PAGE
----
Yogesh Chauhan's Blog

Killing A Project Part 4: What Would Be Your Top 3 Priorities For Planning The Cancellation?

in Miscellaneous on October 17, 2019

This is the 4th article in the series "Killing A Project". Here are the previous 3 articles.

Killing A Project Part 1: What criteria should be used to cancel/kill a project?

Killing A Project Part 2: Who should make the decision to kill a project?

Killing A Project Part 3: How can an organization ensure that a doomed project is killed as early as possible?

In this article I am going to talk about top 3 priorities as a project manager to cancel any project.

1. Establish Processes

You have to implement a clear decision-making procedure to kill projects which are not performing or will not return good end-product. 

In that process you have to consider releasing resources and reallocate them immediately after stakeholders approve the process, so that you can use them to other projects which will save the organization time as well as money on projects which was headed into the wrong track.

consider releasing resources and reallocate them immediately

2. Recognize Signs of Failure in Current Project and Document Lessons Learned 

Failure is not certainly a bad thing; in fact, it can guide us to a more successful project if we are willing to understand what is working and what is not working.

The critical task is to recognize the weak areas and think about why they were challenging and come up with a better way to work on those areas to avoid the failure in next project.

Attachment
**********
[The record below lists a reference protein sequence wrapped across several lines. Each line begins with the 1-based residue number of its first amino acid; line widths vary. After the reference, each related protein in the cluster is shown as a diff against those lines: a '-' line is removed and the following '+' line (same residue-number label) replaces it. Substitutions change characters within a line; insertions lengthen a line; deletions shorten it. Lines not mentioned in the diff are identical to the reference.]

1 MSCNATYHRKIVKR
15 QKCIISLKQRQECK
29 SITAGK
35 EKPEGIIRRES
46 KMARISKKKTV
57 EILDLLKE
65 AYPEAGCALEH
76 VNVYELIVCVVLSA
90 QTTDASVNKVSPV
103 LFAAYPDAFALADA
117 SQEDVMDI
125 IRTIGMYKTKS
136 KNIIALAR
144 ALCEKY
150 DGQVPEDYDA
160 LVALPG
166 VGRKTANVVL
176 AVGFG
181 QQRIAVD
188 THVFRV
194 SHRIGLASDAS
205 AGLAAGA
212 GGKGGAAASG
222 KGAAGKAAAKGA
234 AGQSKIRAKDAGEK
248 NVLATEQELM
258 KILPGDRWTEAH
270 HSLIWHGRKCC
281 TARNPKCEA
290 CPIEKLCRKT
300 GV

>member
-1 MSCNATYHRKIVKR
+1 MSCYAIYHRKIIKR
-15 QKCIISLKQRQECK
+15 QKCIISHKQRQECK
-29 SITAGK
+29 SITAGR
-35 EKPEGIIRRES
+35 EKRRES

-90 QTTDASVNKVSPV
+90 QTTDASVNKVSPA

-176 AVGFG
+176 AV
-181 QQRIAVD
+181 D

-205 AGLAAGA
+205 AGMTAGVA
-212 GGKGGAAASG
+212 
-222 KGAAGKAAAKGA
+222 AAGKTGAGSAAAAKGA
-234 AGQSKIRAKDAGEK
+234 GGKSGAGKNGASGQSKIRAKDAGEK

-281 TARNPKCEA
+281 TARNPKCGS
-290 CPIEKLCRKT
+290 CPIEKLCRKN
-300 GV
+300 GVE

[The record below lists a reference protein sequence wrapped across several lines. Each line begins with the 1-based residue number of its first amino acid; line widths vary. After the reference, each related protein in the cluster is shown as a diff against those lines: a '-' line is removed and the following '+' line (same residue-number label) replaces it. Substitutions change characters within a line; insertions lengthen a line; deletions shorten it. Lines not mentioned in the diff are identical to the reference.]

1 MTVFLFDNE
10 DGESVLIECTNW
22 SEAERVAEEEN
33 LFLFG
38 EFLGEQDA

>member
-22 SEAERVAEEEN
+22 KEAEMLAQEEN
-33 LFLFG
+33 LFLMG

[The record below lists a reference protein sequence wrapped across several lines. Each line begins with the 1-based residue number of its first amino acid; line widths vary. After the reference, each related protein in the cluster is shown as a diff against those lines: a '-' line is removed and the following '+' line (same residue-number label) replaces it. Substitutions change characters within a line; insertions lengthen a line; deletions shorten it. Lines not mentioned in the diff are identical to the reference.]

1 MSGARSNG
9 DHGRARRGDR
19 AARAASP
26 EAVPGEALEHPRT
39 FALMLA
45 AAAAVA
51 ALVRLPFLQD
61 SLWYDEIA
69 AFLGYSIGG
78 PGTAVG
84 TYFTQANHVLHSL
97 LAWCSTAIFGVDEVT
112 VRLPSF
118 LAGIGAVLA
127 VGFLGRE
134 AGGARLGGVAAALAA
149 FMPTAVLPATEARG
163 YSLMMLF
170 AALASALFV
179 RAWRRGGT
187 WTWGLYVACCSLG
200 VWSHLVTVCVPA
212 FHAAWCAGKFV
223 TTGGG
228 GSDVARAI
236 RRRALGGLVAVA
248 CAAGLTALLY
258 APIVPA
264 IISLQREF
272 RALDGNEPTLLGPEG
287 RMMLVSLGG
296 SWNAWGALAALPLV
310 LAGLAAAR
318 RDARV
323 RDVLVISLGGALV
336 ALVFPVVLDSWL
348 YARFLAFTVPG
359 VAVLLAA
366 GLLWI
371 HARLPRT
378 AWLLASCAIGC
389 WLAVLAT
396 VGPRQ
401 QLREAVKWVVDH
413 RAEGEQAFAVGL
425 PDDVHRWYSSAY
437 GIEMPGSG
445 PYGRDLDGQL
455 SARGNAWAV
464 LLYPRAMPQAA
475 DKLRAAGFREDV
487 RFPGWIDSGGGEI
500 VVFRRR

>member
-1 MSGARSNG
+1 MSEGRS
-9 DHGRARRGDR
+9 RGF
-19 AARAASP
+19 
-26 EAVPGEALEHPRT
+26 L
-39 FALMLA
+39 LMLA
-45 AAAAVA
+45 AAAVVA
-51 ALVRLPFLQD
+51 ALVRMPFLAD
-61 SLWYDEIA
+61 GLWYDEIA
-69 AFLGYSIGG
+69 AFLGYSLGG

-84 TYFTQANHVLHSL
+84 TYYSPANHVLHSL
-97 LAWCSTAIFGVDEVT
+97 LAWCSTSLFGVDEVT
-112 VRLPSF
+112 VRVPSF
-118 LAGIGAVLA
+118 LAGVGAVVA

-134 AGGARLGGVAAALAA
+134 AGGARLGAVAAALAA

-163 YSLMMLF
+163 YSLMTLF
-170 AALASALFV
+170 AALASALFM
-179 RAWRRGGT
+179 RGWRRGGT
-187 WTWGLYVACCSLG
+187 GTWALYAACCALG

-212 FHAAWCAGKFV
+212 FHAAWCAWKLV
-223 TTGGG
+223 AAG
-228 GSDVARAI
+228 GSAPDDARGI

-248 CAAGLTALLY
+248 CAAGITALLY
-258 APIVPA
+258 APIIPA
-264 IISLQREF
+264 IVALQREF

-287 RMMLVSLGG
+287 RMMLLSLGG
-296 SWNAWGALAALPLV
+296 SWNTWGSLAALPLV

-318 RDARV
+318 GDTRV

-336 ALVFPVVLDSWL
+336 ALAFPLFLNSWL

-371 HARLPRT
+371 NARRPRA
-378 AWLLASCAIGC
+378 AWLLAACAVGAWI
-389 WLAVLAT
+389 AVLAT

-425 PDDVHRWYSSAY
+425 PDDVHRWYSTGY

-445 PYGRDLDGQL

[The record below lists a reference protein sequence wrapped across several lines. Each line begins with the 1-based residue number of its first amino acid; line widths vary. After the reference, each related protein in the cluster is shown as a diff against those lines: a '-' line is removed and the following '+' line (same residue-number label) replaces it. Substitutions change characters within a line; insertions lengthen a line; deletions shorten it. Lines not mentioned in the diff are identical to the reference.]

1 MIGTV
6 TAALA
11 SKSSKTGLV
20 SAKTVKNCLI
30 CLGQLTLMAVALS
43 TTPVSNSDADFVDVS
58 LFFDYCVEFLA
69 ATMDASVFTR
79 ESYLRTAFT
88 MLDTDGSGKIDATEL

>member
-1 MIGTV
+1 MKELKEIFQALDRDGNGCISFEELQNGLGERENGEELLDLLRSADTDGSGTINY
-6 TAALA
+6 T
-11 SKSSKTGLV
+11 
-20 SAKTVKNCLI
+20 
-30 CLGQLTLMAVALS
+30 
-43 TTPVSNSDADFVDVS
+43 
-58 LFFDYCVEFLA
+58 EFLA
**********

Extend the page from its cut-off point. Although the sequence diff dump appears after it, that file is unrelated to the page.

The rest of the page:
You should interview current team members to get their views about the failure of the project. Also, you should discuss with them what you can use from the current project to other projects for example any reusable code, designs, test cases, clean data and all other project information. After all that document all the lessons learned as a project manager and also mention the lessons learned as a team which could be anything such as the team didn’t conduct adequate market research and their ideas to avoid the same mistakes again.

current team members to get their views about the failure of the project

3. Contact Stakeholders and Sponsors and Final Stop

Your last step would be to go the Stakeholders and Sponsors and represent the Business Case with your decision, why you think you should stop the project and your lesson learned documents. You should also discuss about the resource’s reallocation as soon as possible. 

Then, you should start working on project cancellation plan. Additionally, you need to consult with legal and HR team to make sure that the cancellation of the project won’t threaten your relationships with employees, customers or any business partners. 

Finally, you terminate the project with team and start reallocating resources to other projects.

make sure that the cancellation of the project won’t threaten your relationships


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